Russian Gas Games with Europe Short-Sighted, says Russian Expert

Europe can find alternatives to Russian gas, but can Russia find the consumers to replace Europe?
In halting gas supplies to Bulgaria and Poland, the Kremlin is putting “false political ideas” ahead of the interests of Gazprom and the Russian economy, Russian energy analyst Mikhail Krutikhin says.

Poland, which according to Krutikhin “can do without Russian gas,” is being punished for its leading role in supporting Ukraine, he said.

But Bulgaria is being blackmailed to change course, and may serve as a model for Serbia should President Aleksandar Vucic sign up to Western sanctions on Russia.

“There is a new government [in Bulgaria] which advocates union and cooperation with the European Union, with the United States, with the West,” Krutikhin, co-founder of Moscow-based energy consultancy RusEnergy, said during an interview in English via Zoom.

“And I think the decision of Gazprom to immediately stop deliveries of gas to Bulgaria is an instrument of pressure to blackmail the company into reversing the foreign policy or demonstrating to the Bulgarian population that this company cannot handle the economic situation.”

As a candidate for membership of the EU, Serbia too is under pressure to join the Western sanctions on Russia, but has so far refused to do so, not least given the importance of Russia’s United Nations Security Council veto when it comes to frustrating the international integration of Serbia’s former southern province, Kosovo.

Dependent on Russia for 90 per cent of its gas, Serbia may face a similar fate to neighbouring Bulgaria should it sign up to sanctions, said Krutikhin. “Then, I think you can expect the termination of gas supply,” he said.

Krutikhin was scathing of the Kremlin’s strategy, saying Europe was only accelerating efforts to find alternative sources of gas, while “does not have any alternatives” to Europe as a consumer.

“The Kremlin is sacrificing interests of Gazprom and interests of the Russian economy and the Russian federal budget to some false political ideas,” he said.

Europe has alternatives, but does Russia?

Gazprom announced in late April that it was halting the supply of natural gas to Bulgaria and Poland over their refusal to pay for it in Russian roubles, a demand Putin made in response to international sanctions on Moscow over its invasion of Ukraine.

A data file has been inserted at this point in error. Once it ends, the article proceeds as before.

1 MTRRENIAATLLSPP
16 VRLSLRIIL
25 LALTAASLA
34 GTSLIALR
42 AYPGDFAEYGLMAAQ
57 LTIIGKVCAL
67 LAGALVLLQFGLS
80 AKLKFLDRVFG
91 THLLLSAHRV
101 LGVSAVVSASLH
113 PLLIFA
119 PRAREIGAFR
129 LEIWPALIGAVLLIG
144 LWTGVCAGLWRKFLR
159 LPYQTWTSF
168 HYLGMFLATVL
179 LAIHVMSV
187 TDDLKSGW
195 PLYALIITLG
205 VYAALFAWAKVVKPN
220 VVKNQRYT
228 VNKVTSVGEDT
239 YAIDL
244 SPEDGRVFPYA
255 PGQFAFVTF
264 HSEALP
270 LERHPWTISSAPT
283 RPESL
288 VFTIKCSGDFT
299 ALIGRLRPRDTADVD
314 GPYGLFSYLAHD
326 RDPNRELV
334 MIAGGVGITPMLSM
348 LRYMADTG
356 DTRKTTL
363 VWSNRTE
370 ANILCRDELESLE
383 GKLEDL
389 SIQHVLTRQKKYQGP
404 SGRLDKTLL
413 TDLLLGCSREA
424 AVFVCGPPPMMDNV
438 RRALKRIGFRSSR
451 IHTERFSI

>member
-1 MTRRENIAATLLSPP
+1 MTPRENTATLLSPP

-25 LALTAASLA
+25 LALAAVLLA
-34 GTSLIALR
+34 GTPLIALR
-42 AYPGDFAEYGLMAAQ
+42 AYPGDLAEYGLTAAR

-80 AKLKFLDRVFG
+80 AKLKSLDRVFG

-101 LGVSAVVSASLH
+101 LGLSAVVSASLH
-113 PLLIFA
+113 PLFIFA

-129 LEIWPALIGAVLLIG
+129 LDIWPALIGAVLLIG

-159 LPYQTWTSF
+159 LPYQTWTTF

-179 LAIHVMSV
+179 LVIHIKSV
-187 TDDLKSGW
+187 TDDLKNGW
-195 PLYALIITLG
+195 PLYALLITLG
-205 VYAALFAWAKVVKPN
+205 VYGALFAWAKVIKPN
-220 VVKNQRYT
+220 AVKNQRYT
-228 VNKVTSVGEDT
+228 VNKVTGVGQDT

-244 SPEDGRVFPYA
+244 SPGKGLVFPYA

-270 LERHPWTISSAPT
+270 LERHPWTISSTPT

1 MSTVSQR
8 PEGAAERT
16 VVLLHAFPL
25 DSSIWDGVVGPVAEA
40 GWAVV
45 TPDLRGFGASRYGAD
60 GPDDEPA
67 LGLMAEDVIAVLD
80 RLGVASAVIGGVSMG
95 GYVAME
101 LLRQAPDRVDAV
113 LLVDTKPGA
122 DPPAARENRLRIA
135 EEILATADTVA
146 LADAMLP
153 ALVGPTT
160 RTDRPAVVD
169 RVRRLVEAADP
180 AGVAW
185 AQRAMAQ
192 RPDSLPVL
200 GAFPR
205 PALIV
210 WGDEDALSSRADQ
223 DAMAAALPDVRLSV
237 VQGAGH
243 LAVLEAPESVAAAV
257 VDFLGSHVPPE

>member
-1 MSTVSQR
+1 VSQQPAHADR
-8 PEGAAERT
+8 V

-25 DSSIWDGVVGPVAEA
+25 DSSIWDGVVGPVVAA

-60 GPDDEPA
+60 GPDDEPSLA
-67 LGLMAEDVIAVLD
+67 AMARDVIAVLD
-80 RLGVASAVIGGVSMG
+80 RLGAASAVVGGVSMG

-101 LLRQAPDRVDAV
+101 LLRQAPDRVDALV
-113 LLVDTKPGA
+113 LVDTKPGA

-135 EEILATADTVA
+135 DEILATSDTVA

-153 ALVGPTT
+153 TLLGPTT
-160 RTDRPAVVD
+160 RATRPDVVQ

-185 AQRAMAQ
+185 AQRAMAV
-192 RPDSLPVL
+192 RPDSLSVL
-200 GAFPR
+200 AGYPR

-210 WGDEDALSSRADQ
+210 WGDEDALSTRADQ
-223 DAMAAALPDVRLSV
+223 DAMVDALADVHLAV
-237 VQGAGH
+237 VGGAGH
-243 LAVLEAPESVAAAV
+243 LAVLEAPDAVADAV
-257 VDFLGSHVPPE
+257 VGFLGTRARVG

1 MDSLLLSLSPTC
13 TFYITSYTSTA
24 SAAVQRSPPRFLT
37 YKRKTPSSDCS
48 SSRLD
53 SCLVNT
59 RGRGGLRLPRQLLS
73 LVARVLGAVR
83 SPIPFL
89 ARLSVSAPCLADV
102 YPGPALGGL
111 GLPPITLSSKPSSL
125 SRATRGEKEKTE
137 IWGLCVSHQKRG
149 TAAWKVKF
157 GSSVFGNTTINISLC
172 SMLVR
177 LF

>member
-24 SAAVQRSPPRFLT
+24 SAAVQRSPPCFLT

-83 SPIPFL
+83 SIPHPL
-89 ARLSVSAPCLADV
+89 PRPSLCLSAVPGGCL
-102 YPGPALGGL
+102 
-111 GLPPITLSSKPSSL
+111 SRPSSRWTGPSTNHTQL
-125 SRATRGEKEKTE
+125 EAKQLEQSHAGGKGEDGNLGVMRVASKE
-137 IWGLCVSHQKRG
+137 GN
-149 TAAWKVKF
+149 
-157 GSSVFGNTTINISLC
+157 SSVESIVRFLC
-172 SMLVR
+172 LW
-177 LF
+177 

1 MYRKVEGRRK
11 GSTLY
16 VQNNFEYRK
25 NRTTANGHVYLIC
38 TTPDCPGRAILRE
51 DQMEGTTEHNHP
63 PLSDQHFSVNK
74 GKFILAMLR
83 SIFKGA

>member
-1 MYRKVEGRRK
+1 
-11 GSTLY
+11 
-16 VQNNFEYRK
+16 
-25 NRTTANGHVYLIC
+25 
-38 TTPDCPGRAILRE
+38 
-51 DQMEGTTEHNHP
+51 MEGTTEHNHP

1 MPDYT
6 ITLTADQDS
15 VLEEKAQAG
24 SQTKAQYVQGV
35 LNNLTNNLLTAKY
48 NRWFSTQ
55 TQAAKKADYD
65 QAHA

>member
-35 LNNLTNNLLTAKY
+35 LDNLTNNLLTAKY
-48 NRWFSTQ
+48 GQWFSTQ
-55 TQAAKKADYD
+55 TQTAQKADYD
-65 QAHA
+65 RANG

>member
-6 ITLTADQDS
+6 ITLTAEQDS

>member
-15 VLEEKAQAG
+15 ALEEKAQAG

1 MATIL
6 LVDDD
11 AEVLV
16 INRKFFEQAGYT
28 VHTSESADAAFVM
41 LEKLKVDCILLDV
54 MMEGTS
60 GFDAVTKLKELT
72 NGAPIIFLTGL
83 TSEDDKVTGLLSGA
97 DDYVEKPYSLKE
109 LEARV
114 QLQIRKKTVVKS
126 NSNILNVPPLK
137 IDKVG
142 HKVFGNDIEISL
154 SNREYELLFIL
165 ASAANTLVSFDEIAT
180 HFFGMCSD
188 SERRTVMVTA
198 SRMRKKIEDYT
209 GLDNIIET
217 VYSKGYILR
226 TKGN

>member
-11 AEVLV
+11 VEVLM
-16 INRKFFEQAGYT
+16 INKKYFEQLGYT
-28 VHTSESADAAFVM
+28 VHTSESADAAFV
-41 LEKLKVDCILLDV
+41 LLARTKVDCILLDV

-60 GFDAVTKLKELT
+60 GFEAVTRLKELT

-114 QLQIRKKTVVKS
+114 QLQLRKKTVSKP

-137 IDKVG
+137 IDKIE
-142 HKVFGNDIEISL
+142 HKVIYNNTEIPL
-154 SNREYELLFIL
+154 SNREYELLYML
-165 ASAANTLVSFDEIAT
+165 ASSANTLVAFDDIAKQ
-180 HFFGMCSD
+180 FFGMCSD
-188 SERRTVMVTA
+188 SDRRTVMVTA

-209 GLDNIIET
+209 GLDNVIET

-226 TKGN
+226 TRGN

Even before the cut-off, the war had injected new urgency to a European policy of cutting dependence on Russia for oil and gas supplies.

“Even Italy, which initially said that maybe by the year 2027 they will be independent of Russian gas supply, now they say ‘Yes, it will be sooner’,” said Krutikhin. “And in Germany as well, they said that two years will be enough to make Germany independent of Russian gas supply. Well, I think they might do much quicker.”

But while Europe can find alternative supplies, Russia will struggle to replace Europe as a consumer, he told BIRN.

“President Putin said ‘We are going to reroute our gas for domestic purposes.’ I don’t know where and how they are going to do that,” said Krutikhin. “To build a new pipeline to some distant villages, maybe 200 kilometres from the main pipeline, where a couple of older women live – it’s not the solution.”

Even supplies to China cannot compare with the volumes Russia sold to Europe last year, he said.

“So, if Putin threatens to reroute the gas to Asia or to China, this is just not true, this is not a correct statement.”

Despite criticism in some quarters that the EU should go further in expanding sanctions on the Russian energy sector, Krutikhin said gas supplies were down anyway: “We already see that the flow of gas is decrease, not very sharply, but it’s decreased,” he said.

Regardless of the war, the sanctions and counter-sanctions, Russian natural gas continues to flow to Europe via Ukraine.

“The Ukrainian operator of the pipeline does everything it can to maintain the security and safety of the infrastructure,” said Krutikhin. “They cannot afford breaking the contract; the contract [comes] first.

And the gas will keep flowing, he said. “Natural gas is now the main export commodity of Russia; it brings, it fetches, more cash to the federal budget than oil now.”

Gas as geopolitical tool

That Russia uses its energy resources as a geopolitical tool is not new.

Krutikhin pointed out that TurkStream, which cuts out Ukraine by bringing Russian gas to Europe via the Black Sea, Turkey, Bulgaria, Serbia and Hungary, “is a political pipeline,” not a commercial venture.

“The cost of transportation for Gazprom is about 4.5 times higher than the transportation across Ukraine,” said.

“It is not Hungary, it is not Serbia who paid for that, for the excessive transportation costs, it is Gazprom which is losing money in this deal.”

Likewise, Gazprom’s presence in Serbia, where it holds a majority stake in oil company NIS, is also political, Krutikhin said.

“It cannot be financial because really the market is not very high,” he said.

Overwhelmingly dependent on Russian gas supplies, Serbia has a long term contract with Gazprom, extended in December 2021 for six more months under what President Vucic said were “friendly” terms agreed with Putin.

Serbia might still be counting on some kind of a discount, Krutikhin said, but if Serbian policy changes “then expect some sort of a new formula for gas, because we’ve seen a lot of examples of such behaviour of Gazprom.”

“A very good example is Bulgaria,” he told BIRN.

“So, if there are sanctions, if Serbia joins sanctions and maybe some sanctions are imposed on NIS because it… is a subsidiary of Gazprom, then I think you can expect the termination of gas supply.”

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